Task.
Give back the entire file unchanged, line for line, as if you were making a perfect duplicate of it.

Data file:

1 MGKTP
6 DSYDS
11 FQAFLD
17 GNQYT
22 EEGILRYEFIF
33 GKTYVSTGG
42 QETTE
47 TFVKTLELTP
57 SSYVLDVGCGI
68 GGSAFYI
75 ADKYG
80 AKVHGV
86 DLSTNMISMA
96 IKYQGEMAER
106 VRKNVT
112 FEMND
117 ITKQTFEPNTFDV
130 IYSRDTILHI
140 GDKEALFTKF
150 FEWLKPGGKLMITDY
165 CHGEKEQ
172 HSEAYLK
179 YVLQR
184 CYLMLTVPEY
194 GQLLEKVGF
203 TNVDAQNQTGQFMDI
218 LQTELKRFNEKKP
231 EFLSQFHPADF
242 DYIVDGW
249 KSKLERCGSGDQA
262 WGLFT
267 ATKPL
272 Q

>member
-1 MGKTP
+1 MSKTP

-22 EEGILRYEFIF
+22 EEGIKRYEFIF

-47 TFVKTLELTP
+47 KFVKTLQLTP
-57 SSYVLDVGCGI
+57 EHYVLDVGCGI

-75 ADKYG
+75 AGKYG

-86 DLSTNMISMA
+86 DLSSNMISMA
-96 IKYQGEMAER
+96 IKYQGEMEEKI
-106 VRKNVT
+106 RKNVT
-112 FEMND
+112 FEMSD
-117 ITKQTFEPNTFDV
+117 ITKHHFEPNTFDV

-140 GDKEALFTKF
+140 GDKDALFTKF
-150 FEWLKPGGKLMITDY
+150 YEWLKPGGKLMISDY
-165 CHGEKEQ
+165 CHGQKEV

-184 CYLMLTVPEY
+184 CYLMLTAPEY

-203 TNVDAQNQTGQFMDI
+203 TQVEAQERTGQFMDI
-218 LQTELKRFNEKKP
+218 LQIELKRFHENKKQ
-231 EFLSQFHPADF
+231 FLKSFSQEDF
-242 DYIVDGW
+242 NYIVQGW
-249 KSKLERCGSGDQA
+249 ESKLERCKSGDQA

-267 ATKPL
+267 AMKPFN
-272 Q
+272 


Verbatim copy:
1 MGKTP
6 DSYDS
11 FQAFLD
17 GNQYT
22 EEGILRYEFIF
33 GKTYVSTGG
42 QETTE
47 TFVKTLELTP
57 SSYVLDVGCGI
68 GGSAFYI
75 ADKYG
80 AKVHGV
86 DLSTNMISMA
96 IKYQGEMAER
106 VRKNVT
112 FEMND
117 ITKQTFEPNTFDV
130 IYSRDTILHI
140 GDKEALFTKF
150 FEWLKPGGKLMITDY
165 CHGEKEQ
172 HSEAYLK
179 YVLQR
184 CYLMLTVPEY
194 GQLLEKVGF
203 TNVDAQNQTGQFMDI
218 LQTELKRFNEKKP
231 EFLSQFHPADF
242 DYIVDGW
249 KSKLERCGSGDQA
262 WGLFT
267 ATKPL
272 Q

>member
-1 MGKTP
+1 MSKTP

-22 EEGILRYEFIF
+22 EEGIKRYEFIF

-47 TFVKTLELTP
+47 KFVKTLQLTP
-57 SSYVLDVGCGI
+57 EHYVLDVGCGI

-75 ADKYG
+75 AGKYG

-86 DLSTNMISMA
+86 DLSSNMISMA
-96 IKYQGEMAER
+96 IKYQGEMEEKI
-106 VRKNVT
+106 RKNVT
-112 FEMND
+112 FEMSD
-117 ITKQTFEPNTFDV
+117 ITKHHFEPNTFDV

-140 GDKEALFTKF
+140 GDKDALFTKF
-150 FEWLKPGGKLMITDY
+150 YEWLKPGGKLMISDY
-165 CHGEKEQ
+165 CHGQKEV

-184 CYLMLTVPEY
+184 CYLMLTAPEY

-203 TNVDAQNQTGQFMDI
+203 TQVEAQERTGQFMDI
-218 LQTELKRFNEKKP
+218 LQIELKRFHENKKQ
-231 EFLSQFHPADF
+231 FLKSFSQEDF
-242 DYIVDGW
+242 NYIVQGW
-249 KSKLERCGSGDQA
+249 ESKLERCKSGDQA

-267 ATKPL
+267 AMKPFN
-272 Q
+272 